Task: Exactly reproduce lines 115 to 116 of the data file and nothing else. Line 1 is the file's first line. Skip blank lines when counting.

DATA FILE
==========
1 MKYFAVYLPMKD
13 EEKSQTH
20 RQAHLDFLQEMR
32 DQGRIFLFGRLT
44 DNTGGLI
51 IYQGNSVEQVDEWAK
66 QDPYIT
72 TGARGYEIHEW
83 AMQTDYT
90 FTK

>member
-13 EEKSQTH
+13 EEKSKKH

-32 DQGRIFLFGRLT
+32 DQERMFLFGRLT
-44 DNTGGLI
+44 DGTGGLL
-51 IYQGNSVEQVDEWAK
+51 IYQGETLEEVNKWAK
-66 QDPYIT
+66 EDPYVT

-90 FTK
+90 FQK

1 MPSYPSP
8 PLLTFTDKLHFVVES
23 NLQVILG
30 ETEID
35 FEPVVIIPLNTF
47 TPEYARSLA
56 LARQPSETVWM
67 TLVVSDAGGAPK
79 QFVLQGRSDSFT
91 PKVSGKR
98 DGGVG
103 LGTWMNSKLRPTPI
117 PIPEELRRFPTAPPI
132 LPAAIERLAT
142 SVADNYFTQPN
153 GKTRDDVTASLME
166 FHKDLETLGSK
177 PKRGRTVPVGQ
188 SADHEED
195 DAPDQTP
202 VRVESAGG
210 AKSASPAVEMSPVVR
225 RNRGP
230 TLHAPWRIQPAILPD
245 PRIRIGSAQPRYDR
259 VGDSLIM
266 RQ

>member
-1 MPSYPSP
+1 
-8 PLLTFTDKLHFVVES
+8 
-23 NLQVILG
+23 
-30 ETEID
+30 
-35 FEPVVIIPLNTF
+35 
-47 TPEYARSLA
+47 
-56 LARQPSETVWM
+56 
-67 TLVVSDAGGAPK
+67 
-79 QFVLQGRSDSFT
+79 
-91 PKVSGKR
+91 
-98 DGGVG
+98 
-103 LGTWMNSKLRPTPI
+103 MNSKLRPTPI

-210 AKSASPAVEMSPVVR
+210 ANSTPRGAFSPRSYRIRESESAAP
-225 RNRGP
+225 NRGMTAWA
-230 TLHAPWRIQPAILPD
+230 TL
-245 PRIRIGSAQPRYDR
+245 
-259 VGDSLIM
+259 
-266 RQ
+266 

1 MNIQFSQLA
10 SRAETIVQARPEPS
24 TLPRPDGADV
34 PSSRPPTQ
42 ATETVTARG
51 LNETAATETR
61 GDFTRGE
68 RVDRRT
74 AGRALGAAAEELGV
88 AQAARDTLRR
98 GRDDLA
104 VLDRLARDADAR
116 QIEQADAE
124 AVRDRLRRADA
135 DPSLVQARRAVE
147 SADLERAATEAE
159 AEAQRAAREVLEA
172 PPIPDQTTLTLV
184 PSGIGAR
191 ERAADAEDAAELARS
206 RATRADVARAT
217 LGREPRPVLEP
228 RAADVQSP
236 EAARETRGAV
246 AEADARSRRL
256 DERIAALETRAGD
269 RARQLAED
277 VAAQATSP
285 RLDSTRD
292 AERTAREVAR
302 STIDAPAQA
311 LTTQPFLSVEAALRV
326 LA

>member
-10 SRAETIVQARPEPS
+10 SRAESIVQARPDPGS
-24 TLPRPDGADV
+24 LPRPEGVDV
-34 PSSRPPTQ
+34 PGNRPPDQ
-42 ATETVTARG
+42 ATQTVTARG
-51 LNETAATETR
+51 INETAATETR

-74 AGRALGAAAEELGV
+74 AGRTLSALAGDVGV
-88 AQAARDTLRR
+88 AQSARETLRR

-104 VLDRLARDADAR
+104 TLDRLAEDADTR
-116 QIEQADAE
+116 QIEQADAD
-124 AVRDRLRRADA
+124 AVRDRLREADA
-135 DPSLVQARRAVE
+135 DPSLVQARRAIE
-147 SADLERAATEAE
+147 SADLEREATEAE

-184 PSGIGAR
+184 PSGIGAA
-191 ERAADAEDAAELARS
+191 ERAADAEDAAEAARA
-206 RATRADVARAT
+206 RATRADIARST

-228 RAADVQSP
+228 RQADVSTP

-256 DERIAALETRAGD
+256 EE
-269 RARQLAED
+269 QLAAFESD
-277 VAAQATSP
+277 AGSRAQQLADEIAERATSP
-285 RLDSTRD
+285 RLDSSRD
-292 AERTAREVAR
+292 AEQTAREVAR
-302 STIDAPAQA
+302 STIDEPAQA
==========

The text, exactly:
277 VAAQATSP
285 RLDSTRD